In this general form this would include all land (and in fact an academic called Badenhorst has long claimed this to be the case). The MPRDA proceeds to then say that 'Mineral and petroleum resources are the common heritage of all the people of South Africa and the State is the custodian thereof for the benefit of all South Africans.'

On the face of it, a case could be made that this amounts to nationalisation and this nationalisation includes all land. I think there are ways to avoid this interpretation but for the purposes of the current media frenzy I think its interesting that we already have legislation with rather dramatic appearing provisions relating to property rights and nationalisation. To me, this reflects the paucity of public debate around legislation and particular provisions of legislation that could have far reaching and unacceptable consequences.

Friday, March 12, 2010

Will prostitutes have their happy ending? Does labour law apply to prostitutes?

In legalbrief this morning, my eye was drawn to the story of ‘Kylie’. She is a prostitute, working in a massage parlour in town, who is attempting to challenge her dismissal. The Commission for Conciliation, Mediation and Arbitration (CCMA) rejected her challenge on the grounds that her work is illegal – the case was then heard by three judges in the Labour Appeal Court and judgement has been reserved. Perhaps, a caveat before I venture any further, I am no authority on issues of labour law and I do not intend for this piece– by any stretch of the imagination – to be an authoritative statement on the law on this issue, it is more an (educated) opinion-soliciting article.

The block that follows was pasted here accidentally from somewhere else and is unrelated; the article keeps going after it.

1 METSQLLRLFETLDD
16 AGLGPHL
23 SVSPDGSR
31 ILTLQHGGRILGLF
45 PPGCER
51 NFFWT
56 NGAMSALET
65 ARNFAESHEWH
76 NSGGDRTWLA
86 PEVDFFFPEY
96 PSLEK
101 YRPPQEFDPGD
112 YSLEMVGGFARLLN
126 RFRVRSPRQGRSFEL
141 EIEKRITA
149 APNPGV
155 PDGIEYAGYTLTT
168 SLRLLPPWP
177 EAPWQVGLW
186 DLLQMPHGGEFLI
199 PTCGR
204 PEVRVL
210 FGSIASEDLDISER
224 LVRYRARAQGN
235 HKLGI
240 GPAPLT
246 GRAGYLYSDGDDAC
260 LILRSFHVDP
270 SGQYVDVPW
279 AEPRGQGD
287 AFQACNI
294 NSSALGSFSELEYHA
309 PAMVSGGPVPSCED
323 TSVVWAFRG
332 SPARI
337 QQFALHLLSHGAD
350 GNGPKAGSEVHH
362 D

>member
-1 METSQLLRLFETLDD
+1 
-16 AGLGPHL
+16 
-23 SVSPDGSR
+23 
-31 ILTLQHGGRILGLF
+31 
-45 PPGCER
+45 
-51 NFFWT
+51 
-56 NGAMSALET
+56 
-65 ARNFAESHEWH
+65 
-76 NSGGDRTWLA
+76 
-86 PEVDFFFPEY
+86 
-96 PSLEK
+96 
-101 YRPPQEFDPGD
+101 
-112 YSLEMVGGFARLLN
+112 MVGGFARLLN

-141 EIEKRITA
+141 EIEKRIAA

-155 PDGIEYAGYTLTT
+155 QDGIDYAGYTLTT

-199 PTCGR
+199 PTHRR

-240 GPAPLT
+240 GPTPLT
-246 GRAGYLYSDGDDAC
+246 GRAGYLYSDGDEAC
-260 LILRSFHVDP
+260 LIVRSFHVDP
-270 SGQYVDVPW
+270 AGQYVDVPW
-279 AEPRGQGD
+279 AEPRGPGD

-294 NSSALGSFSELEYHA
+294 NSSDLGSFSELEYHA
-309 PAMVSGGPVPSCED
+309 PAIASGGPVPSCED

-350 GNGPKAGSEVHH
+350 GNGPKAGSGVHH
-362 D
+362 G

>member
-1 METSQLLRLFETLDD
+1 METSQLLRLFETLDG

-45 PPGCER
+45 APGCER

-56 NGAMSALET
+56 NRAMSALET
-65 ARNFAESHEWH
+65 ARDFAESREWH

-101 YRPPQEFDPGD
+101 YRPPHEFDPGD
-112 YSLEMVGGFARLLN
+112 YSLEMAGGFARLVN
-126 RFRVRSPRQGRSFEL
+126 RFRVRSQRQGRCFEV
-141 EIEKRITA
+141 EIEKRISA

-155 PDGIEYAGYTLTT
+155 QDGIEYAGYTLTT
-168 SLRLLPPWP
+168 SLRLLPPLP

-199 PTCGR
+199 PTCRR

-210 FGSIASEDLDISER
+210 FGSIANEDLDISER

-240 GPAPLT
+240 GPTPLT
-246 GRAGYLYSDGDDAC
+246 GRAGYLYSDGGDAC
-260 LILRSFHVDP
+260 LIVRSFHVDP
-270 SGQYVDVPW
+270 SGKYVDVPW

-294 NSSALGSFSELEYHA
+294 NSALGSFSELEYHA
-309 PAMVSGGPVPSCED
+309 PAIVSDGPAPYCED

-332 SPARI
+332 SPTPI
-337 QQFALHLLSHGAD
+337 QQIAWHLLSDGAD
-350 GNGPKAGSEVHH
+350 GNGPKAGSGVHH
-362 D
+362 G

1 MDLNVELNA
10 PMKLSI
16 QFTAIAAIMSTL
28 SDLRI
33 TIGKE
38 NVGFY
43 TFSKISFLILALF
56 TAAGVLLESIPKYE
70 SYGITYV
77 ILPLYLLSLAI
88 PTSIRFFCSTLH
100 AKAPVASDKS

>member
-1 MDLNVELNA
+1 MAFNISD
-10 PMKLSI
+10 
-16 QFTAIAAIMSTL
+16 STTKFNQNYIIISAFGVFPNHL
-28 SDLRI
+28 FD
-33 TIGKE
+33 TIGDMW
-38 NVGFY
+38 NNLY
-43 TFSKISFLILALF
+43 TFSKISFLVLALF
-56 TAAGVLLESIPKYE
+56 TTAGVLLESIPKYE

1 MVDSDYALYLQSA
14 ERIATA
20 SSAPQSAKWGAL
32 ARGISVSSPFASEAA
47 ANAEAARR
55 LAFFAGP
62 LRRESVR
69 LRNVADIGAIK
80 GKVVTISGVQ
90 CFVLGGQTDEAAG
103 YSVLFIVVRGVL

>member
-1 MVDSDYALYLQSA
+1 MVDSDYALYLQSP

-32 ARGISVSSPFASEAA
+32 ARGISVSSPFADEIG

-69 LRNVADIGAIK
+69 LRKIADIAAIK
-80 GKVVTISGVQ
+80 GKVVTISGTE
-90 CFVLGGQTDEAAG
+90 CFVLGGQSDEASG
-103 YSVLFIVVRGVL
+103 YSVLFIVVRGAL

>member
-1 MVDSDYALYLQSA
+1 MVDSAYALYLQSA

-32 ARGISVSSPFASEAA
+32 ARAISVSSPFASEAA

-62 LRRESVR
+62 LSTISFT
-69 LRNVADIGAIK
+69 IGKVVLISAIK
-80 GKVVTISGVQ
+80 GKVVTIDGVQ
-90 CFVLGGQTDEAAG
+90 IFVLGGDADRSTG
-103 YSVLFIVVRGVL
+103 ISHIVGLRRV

Kylie’s legal representative, Advocate Trengrove, has said that the Constitution and the Labour Relations Act (hereafter LRA) say that every employee is entitled to protection under the law and that moral judgement should not be a factor considered by the court. Advocate Trengrove then uses an example that is aimed precisely at getting you to make a moral judgement – a hawker’s assistant selling fruit in contravention of a city bylaw can ‘get through the door’ at the CCMA. Both the hawker’s assistant and the prostitutes actions are illegal, however, I would venture a guess that most people would think that somehow the prostitute is less deserving of protection – this would stem from a moral judgement of their profession and is probably not based on any cogent legal reasoning.